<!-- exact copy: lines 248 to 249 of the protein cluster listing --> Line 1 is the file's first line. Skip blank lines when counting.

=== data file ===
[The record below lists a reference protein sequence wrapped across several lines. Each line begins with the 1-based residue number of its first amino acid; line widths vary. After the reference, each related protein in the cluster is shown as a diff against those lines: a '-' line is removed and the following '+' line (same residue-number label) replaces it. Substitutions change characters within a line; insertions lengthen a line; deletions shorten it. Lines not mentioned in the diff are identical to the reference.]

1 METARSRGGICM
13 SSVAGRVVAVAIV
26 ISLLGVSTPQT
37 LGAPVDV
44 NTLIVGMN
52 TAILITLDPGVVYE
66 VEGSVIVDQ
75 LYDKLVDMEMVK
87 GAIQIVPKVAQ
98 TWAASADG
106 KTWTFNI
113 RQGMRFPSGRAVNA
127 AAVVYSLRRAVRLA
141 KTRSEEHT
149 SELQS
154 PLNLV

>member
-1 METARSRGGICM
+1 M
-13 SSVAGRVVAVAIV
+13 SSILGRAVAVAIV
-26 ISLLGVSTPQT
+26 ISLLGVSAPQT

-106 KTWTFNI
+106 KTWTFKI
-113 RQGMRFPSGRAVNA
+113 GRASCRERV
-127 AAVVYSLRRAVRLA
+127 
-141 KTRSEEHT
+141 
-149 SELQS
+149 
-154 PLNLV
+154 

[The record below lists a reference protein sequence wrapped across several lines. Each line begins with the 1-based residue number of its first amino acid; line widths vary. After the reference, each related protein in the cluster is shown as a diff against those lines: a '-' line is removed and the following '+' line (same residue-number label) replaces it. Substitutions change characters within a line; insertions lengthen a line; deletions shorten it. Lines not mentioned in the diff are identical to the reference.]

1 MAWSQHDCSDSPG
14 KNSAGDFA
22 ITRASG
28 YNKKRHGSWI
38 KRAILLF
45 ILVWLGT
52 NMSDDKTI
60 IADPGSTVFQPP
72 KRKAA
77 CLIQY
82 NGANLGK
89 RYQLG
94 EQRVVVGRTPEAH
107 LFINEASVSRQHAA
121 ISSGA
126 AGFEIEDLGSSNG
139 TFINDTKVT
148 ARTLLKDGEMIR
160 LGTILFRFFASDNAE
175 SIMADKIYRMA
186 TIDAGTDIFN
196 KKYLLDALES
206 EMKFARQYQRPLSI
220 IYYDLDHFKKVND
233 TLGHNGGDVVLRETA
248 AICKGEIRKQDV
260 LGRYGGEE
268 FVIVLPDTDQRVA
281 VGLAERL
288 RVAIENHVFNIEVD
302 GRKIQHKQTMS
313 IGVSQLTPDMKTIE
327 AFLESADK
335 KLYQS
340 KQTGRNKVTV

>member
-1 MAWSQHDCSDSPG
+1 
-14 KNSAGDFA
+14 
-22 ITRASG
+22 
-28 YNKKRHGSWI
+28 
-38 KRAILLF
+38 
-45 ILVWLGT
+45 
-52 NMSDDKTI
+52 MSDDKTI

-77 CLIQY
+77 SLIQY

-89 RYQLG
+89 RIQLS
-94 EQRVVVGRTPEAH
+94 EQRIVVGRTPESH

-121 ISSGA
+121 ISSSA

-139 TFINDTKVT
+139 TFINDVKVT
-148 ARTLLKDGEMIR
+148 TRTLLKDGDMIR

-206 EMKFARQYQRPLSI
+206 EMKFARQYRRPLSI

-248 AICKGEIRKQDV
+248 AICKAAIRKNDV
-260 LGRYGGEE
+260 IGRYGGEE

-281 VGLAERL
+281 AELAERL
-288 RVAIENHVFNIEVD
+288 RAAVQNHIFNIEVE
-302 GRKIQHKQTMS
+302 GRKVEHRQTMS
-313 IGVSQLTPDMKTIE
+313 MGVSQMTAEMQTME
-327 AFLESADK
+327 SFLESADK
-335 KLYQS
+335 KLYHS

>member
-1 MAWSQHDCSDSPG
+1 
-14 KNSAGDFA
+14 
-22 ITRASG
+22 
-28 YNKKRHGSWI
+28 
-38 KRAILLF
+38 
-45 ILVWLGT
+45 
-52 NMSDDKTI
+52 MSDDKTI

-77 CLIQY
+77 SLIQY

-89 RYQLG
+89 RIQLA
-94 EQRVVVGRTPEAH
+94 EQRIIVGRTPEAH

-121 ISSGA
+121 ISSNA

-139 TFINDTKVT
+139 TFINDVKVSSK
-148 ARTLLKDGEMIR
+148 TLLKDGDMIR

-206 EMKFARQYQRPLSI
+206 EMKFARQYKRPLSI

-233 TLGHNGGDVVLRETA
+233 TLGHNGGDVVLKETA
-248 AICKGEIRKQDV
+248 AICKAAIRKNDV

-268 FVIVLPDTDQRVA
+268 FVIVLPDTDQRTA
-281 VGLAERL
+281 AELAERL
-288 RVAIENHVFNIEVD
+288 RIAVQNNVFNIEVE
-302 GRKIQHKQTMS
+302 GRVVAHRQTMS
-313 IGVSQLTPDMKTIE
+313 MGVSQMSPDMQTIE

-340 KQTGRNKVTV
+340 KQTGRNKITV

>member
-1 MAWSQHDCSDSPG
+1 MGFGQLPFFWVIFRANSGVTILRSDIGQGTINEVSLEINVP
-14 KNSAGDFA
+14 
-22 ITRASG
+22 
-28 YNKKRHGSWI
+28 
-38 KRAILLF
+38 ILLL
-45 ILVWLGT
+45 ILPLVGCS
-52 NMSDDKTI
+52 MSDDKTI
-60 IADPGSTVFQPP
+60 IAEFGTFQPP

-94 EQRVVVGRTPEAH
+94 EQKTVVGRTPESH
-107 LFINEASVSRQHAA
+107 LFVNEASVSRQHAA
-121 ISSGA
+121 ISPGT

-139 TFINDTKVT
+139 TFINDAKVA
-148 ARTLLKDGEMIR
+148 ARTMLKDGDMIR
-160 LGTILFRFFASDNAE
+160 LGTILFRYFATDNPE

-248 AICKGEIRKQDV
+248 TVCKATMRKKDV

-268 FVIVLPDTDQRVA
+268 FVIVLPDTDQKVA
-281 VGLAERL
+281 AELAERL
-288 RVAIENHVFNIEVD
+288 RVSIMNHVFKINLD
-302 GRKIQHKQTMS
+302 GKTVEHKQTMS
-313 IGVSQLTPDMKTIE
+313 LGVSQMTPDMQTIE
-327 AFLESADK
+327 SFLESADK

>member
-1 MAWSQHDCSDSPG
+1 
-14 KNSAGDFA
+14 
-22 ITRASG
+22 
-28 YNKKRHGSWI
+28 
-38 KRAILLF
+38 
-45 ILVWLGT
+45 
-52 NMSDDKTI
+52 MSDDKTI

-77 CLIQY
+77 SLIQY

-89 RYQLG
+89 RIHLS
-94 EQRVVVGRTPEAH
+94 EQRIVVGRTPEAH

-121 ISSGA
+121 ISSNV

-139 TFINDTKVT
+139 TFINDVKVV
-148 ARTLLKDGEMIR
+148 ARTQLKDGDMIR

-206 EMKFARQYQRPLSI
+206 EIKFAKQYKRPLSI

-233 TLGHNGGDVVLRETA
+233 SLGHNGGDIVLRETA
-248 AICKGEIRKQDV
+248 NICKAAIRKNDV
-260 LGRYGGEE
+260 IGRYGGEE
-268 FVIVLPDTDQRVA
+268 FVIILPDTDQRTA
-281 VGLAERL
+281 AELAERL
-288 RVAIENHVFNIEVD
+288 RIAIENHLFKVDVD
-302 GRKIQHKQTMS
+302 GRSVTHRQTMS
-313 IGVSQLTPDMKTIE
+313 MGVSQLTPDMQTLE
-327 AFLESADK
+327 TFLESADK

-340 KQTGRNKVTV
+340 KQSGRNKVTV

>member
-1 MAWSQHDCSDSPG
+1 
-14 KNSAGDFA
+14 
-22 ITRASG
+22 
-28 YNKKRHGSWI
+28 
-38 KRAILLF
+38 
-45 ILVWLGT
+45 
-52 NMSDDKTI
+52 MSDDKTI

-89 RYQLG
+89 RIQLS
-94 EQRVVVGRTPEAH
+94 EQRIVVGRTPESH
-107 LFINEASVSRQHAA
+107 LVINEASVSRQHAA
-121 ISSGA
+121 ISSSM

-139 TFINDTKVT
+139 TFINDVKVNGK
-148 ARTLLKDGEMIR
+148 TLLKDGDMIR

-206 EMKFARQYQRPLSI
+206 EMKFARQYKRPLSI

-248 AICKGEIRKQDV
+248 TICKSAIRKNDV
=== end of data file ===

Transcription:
+302 GRSVTHRQTMS
-313 IGVSQLTPDMKTIE